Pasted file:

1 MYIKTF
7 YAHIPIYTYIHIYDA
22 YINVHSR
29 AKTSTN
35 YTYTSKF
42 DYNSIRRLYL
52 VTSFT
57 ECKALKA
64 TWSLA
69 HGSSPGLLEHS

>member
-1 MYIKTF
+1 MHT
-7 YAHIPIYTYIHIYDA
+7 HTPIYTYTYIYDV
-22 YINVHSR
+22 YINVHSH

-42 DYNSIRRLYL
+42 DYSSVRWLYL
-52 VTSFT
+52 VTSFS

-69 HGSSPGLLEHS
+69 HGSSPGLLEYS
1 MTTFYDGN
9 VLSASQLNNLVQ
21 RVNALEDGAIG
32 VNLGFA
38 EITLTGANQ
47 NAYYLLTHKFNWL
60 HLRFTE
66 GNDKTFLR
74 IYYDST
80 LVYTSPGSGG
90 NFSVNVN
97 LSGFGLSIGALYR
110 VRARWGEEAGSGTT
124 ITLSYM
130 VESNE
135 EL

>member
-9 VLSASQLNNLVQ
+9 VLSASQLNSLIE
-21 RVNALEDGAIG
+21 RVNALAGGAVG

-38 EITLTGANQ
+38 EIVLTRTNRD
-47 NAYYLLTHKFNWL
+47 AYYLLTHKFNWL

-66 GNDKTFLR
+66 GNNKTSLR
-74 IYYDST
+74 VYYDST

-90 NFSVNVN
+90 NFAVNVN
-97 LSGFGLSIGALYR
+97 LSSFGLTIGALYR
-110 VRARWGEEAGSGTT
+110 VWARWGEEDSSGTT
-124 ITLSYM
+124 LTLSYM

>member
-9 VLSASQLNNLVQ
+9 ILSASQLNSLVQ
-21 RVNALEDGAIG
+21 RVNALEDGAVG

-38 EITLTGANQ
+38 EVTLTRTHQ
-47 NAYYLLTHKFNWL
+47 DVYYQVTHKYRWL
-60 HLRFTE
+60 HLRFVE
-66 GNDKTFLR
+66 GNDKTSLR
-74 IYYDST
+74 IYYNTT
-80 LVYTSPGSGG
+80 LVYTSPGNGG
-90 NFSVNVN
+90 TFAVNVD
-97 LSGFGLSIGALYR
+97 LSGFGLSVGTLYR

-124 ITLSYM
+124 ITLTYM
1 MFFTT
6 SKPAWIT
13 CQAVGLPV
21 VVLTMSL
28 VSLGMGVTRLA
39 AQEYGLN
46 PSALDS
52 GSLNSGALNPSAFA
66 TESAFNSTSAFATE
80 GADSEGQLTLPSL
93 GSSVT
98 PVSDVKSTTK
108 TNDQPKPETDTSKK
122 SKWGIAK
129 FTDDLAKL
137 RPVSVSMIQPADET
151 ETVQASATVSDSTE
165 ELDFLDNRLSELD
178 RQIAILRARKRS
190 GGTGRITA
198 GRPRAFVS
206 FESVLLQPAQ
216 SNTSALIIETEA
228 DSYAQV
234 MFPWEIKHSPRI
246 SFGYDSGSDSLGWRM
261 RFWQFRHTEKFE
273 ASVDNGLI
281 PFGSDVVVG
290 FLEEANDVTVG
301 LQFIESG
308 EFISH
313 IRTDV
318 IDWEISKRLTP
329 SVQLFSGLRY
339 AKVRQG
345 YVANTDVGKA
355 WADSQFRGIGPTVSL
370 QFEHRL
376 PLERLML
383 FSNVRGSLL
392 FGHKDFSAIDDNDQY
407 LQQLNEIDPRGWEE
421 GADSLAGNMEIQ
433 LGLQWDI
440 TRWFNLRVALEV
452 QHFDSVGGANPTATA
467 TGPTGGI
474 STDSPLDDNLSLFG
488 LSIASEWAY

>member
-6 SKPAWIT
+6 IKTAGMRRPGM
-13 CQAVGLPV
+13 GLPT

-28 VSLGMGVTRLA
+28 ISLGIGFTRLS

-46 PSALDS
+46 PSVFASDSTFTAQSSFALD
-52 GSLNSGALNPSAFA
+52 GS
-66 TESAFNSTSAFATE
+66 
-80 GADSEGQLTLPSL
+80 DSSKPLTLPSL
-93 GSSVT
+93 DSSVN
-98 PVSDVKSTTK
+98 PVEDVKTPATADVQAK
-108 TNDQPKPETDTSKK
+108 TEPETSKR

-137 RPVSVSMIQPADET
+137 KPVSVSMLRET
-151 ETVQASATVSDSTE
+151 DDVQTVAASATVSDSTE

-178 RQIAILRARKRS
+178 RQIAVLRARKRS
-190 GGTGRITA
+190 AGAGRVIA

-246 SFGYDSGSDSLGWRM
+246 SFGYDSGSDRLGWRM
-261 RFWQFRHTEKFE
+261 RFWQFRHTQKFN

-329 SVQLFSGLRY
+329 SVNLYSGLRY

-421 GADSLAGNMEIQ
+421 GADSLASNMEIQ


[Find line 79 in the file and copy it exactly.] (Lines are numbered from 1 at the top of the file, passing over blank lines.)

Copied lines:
+90 TFAVNVD